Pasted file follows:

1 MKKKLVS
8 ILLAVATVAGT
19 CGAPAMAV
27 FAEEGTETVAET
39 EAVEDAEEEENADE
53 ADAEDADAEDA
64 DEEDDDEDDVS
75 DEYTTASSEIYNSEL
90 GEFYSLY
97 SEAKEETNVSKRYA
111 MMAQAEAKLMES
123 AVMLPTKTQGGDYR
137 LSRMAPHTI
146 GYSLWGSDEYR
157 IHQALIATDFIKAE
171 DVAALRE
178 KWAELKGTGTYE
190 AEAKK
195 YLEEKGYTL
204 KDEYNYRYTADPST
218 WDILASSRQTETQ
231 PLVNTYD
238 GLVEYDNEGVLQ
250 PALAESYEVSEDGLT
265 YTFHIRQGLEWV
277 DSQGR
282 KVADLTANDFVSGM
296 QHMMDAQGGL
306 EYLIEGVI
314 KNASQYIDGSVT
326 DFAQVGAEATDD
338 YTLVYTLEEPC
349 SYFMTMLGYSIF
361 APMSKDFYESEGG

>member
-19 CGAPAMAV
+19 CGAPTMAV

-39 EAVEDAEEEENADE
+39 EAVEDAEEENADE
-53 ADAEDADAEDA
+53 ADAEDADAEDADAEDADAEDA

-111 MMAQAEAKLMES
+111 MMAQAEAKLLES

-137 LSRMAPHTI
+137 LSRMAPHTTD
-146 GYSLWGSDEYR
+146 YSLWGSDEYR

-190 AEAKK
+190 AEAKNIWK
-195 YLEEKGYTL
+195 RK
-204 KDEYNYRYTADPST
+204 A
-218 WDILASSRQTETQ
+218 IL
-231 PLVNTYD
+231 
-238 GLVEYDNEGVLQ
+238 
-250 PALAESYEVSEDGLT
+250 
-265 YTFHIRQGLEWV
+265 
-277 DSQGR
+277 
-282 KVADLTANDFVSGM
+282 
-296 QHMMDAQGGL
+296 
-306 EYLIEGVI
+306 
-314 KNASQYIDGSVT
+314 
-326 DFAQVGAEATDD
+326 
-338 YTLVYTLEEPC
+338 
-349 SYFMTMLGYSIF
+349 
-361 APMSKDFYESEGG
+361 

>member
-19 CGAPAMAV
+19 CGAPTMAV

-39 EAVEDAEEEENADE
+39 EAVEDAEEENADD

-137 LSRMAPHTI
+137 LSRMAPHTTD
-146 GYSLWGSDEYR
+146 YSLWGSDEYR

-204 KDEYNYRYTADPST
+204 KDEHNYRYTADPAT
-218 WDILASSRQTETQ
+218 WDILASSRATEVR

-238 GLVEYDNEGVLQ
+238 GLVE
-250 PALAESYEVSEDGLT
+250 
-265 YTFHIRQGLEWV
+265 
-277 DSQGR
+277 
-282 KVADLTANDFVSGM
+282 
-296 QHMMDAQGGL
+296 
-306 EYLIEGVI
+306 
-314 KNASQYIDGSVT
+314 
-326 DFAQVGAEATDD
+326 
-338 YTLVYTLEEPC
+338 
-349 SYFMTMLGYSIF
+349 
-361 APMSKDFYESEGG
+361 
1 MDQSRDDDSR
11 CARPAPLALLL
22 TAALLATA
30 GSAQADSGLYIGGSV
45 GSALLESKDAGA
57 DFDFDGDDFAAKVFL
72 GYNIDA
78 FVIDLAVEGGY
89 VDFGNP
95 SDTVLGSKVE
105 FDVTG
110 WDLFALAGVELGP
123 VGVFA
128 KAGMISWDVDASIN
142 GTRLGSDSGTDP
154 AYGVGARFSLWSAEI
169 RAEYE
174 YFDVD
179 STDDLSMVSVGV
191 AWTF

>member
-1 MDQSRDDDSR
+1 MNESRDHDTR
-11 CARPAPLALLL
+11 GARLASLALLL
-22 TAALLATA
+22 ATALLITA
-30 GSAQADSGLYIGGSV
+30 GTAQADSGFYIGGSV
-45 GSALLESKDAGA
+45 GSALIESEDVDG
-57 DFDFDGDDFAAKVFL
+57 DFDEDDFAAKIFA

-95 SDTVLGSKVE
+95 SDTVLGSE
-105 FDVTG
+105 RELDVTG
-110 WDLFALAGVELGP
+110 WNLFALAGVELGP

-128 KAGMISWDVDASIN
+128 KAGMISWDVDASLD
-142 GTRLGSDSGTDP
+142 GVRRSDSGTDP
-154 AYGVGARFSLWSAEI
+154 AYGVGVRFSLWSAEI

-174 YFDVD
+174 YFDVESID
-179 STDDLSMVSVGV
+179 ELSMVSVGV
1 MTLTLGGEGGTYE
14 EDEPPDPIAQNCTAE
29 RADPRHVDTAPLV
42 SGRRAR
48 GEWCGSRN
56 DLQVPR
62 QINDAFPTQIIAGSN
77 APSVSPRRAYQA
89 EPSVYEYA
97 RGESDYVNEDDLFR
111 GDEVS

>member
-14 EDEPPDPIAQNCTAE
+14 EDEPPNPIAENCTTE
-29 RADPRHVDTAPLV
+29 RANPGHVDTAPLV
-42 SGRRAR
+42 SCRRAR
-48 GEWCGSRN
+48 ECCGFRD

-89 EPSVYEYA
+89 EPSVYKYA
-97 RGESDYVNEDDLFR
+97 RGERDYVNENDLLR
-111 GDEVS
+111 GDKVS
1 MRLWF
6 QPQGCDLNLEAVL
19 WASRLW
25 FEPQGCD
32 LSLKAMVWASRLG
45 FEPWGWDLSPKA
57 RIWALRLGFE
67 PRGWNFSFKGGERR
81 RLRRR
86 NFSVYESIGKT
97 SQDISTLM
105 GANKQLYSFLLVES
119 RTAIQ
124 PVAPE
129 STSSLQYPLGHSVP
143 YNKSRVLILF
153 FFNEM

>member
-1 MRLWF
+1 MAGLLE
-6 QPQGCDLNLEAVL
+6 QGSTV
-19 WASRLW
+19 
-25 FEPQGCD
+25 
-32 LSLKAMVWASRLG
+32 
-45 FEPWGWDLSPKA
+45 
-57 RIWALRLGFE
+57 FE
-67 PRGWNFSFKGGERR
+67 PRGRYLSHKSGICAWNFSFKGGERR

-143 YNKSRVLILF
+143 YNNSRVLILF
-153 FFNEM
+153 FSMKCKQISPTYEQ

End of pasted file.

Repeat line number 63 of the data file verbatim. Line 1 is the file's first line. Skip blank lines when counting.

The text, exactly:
+265 